Kath was 18 when she lost her virginity. Her boyfriend, Rory, had been pressuring her steadily for a year and though they'd been going out since they were 15, she knew she did not want to do it with him. It wasn't that she was a good Catholic girl -- she couldn't give a toss about the pope or the Church. It was just that sex sounded not very interesting, and not very nice.
And so she surprised even herself when she found herself at a party in the wee hours of the morning groping, kissing and ultimately having sex in the laundry room of her best friend Bridget's house. Bridget's family had gone home to Ireland for a funeral, and the whole gang was there -- by midnight some of the boys were throwing up outside, and many of the couples had slunk away to various rooms in the spacious Glasgow home. But Rory had been felled that week with a cold, and so it was that suddenly she wound up going to the party with his best friend Blackie, and ultimately ... well, yes, flat on her back, on the cold tile floor.
And it wasn't that it was bad. She liked kissing Blackie, and she liked his hands up her thin shirt, the way he slipped his fingers underneath her nylon Marks & Spencer bra, fondling her pert nipples. But suddenly his trousers were down around his ankles, and her skirt was bunched up around her waist, with her tights and knickers locking her feet together. They were kissing as he clumsily tried to find her hole with his fingers, and suddenly his penis was inside her. But it wasn't that bad. And after a quick stab of pain, she began to feel herself relax a little, knowing how excited he must be. Then Blackie suddenly came (all over her stomach, even getting some goo on her skirt) and it was over. Just like that. It wasn't terrible, and it wasn't painful. It was just ... nothing. Maybe this was what happened when you had sex with people you weren't supposed to have sex with. Maybe you had to love someone the way her parents did to find it really wonderful.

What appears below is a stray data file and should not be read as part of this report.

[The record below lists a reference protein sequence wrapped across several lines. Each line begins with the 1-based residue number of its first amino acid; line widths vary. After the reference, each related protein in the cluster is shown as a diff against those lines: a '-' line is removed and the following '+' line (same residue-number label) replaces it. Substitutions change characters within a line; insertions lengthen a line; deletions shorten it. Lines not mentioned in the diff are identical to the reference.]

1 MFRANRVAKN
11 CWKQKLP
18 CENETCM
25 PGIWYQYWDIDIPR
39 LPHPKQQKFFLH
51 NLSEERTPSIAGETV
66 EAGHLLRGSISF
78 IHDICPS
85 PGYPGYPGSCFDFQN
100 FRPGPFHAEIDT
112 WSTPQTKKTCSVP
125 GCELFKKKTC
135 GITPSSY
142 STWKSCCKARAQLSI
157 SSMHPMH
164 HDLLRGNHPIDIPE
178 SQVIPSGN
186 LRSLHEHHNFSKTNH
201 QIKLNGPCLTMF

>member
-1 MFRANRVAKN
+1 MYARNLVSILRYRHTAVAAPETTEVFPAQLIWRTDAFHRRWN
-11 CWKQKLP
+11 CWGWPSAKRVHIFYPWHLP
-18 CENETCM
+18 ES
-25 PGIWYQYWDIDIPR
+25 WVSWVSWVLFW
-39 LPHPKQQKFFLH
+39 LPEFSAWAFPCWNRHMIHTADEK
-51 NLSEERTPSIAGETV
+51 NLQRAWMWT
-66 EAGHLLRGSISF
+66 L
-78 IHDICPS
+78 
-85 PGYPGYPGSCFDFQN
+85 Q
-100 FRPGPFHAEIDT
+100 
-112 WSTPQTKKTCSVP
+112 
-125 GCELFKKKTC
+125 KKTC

Rory never found out and she and Blackie never did it again. No one knew. It was as if it hadn't happened at all. When she at last had sex with Rory, it was the same thing: pleasant, a little damp, then nothing. Obviously she didn't love Rory either.